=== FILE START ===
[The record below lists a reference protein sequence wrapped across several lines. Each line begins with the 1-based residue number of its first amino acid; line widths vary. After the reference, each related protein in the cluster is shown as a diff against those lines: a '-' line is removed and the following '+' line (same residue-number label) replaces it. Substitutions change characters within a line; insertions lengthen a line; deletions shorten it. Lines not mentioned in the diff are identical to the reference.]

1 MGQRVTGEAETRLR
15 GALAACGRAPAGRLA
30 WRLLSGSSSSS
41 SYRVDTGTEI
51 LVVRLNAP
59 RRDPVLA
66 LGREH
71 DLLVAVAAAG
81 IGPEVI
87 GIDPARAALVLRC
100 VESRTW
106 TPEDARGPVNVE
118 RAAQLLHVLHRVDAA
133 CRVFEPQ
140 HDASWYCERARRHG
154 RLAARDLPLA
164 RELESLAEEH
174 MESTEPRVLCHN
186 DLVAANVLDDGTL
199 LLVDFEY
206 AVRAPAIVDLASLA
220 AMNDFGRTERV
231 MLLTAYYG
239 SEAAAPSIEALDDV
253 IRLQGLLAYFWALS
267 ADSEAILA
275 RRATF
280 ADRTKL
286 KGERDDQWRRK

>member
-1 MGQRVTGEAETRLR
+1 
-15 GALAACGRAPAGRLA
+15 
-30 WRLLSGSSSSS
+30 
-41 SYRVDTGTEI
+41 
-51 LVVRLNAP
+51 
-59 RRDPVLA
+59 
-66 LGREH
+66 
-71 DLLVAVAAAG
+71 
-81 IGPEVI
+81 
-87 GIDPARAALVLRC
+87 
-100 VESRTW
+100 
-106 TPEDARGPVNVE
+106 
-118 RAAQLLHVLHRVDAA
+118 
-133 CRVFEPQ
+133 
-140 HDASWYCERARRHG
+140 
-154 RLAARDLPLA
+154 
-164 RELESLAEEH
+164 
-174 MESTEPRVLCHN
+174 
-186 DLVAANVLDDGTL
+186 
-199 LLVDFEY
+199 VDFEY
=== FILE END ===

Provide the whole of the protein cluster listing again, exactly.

[The record below lists a reference protein sequence wrapped across several lines. Each line begins with the 1-based residue number of its first amino acid; line widths vary. After the reference, each related protein in the cluster is shown as a diff against those lines: a '-' line is removed and the following '+' line (same residue-number label) replaces it. Substitutions change characters within a line; insertions lengthen a line; deletions shorten it. Lines not mentioned in the diff are identical to the reference.]

1 MGQRVTGEAETRLR
15 GALAACGRAPAGRLA
30 WRLLSGSSSSS
41 SYRVDTGTEI
51 LVVRLNAP
59 RRDPVLA
66 LGREH
71 DLLVAVAAAG
81 IGPEVI
87 GIDPARAALVLRC
100 VESRTW
106 TPEDARGPVNVE
118 RAAQLLHVLHRVDAA
133 CRVFEPQ
140 HDASWYCERARRHG
154 RLAARDLPLA
164 RELESLAEEH
174 MESTEPRVLCHN
186 DLVAANVLDDGTL
199 LLVDFEY
206 AVRAPAIVDLASLA
220 AMNDFGRTERV
231 MLLTAYYG
239 SEAAAPSIEALDDV
253 IRLQGLLAYFWALS
267 ADSEAILA
275 RRATF
280 ADRTKL
286 KGERDDQWRRK

>member
-1 MGQRVTGEAETRLR
+1 
-15 GALAACGRAPAGRLA
+15 
-30 WRLLSGSSSSS
+30 
-41 SYRVDTGTEI
+41 
-51 LVVRLNAP
+51 
-59 RRDPVLA
+59 
-66 LGREH
+66 
-71 DLLVAVAAAG
+71 
-81 IGPEVI
+81 
-87 GIDPARAALVLRC
+87 
-100 VESRTW
+100 
-106 TPEDARGPVNVE
+106 
-118 RAAQLLHVLHRVDAA
+118 
-133 CRVFEPQ
+133 
-140 HDASWYCERARRHG
+140 
-154 RLAARDLPLA
+154 
-164 RELESLAEEH
+164 
-174 MESTEPRVLCHN
+174 
-186 DLVAANVLDDGTL
+186 
-199 LLVDFEY
+199 VDFEY